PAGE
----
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UBC Theses and Dissertations

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UBC Theses and Dissertations

A part of something much bigger : a case study of the Kwak'wala teacher training project Wild, Joy H.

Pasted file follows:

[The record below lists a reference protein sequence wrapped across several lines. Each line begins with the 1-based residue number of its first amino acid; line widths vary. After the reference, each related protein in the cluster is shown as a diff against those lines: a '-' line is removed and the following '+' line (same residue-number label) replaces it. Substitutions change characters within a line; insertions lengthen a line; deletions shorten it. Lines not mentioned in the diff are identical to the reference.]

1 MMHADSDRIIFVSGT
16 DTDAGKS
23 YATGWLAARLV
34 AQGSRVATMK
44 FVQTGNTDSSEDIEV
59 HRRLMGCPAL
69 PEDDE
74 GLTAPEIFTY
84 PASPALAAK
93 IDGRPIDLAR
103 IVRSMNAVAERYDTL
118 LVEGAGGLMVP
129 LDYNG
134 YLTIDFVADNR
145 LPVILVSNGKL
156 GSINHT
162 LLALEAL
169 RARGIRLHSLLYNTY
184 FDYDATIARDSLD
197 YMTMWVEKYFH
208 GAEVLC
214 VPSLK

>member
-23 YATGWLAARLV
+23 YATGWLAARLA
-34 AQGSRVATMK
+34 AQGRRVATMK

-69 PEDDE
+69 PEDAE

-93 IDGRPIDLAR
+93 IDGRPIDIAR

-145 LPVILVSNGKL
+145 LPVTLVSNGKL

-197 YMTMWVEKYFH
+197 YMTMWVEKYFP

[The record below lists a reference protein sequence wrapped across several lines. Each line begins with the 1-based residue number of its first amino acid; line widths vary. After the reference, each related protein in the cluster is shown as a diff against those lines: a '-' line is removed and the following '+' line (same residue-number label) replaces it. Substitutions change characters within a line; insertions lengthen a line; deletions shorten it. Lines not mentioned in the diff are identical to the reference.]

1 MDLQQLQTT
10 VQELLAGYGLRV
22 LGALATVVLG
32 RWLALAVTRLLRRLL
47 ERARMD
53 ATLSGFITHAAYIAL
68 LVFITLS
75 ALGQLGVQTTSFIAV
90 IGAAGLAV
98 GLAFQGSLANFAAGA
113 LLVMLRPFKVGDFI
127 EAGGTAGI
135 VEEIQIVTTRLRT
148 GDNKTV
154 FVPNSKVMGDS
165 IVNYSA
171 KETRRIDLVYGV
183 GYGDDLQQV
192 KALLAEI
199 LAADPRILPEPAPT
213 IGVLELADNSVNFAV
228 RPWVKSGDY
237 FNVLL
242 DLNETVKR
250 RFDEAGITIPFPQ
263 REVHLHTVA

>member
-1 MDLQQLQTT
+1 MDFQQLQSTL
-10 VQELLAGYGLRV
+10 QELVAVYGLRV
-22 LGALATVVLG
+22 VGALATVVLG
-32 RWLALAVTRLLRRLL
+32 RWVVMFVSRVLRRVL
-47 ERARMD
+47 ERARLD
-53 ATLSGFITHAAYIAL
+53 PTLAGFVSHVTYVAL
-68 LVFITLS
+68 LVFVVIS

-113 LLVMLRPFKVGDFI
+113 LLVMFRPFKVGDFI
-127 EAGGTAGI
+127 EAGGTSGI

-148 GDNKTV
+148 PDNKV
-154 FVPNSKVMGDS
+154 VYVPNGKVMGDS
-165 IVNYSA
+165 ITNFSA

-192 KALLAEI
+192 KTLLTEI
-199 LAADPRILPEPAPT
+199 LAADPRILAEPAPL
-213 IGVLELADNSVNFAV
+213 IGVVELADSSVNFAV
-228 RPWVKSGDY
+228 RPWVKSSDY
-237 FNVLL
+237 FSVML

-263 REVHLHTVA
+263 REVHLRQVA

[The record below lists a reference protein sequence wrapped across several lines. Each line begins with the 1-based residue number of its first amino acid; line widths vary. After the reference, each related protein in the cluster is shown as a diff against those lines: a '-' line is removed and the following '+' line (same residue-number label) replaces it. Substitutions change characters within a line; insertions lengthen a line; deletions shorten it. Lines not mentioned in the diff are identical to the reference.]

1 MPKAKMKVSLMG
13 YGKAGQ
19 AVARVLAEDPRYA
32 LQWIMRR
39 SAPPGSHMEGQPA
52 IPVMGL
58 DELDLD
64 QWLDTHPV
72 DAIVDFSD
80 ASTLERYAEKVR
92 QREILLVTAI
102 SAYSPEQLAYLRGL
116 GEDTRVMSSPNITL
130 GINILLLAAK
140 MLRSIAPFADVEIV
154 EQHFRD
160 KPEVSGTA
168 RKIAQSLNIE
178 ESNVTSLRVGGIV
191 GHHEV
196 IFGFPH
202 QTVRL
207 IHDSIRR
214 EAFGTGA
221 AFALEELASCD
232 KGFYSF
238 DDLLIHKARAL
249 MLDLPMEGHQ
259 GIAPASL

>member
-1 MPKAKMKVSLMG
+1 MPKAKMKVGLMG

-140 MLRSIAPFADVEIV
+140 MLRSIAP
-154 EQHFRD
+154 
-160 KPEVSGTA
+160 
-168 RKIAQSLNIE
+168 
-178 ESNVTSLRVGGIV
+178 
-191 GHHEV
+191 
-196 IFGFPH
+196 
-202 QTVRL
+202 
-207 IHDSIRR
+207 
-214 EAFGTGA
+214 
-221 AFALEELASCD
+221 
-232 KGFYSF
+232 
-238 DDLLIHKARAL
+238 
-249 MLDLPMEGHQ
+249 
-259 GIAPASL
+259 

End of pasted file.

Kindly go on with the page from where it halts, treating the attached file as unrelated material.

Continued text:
The issues and factors which affected the planning, development and implementation of the Kwak'wala Teacher Training Project, a program for training Kwakwaka'wakw people to teach in the Native language programs of their communities, are described and discussed. The study focuses on the five courses oriented toward teaching methods and the development of teaching materials for the local Native language programs. The over-all purpose of the study is to gain understandings of the factors and issues in Native language teacher education. The specific goals are: 1. To gain an understanding of the factors and influences which affected the planning, development and implementation of the Kwak'wala Teacher Training Project, from the perspectives of the students and the instructors. 2. To describe the "planned instructional program" designed for the Kwak'wala Teacher Training Project, and to describe the changes that occurred in the process of developing and implementing the planned courses. Included in this is an exploration of the underlying assumptions made by the instructors in planning the program. 3. To provide a description of the process by which the KTTP program developed, and to map the parameters of the program. 4. To gain insights into: a) the characteristics of the Native students and their learning needs, b) the concerns and issues facing Native people involved in learning to become better teachers of the Kwak'wala language, c) the concerns and issues professionals working in language teachers. facing the KTTP with non-Native Native Data for the study was collected from a number of different sources. These included observations and field notes recorded during the period the program operated, a variety of documents pertaining to the program, and interviews conducted with a representative number of students from the program. A two-part curriculum-design model, proposed by Jarvis (1982), was used as a checklist for exploring various elements of both the planned instructional program and the broader context, as well as the relationship between them, and to help focus the study which showed a wide range of factors and influences affecting the program from both the broader social context in which it occurred, and from within the program itself. This included insights gained by the instructors, regarding the students perception of teaching and learning in a school setting and their orientation toward learning and teaching. Changes occurred in the program, the students, and the instructors understandings as KTTP progressed. A number of cultural value orientations held by the students, which influenced the development of the instructional program, and appear to have significance for future teacher training programs were identified and described. The findings of this study suggest that instructors and others involved in the setting up and teaching of Native language teachers can facilitate the process of Native language teacher education by: 1. working with Native teachers to explore their underlying assumptions about what constitutes teaching and learning in a school setting, 2. designing Native teacher training education programs which facilitate Native social interaction patterns, recognize the learning preferences of Native students, and seek to discover the students' cultural value orientations, 3. emphasizing the relationship of language and culture, and the importance of recognizing that language and culture are interrelated, 4. recognizing and valuing the knowledge and experiences of Native people, and 'the need for them to be involved in the decision-making process by sharing in the processes of planning and assessing the program as it progresses. The approach taken in KTTP to Native language teaching emphasized the interrelatedness of language and culture. It was not expository in nature or verbalistic in its orientation, but was activity-based and experiential. The use of social and cultural activities actually occurring in the community provided the basis for developing materials for the Native language program, and for teaching-learning activities.

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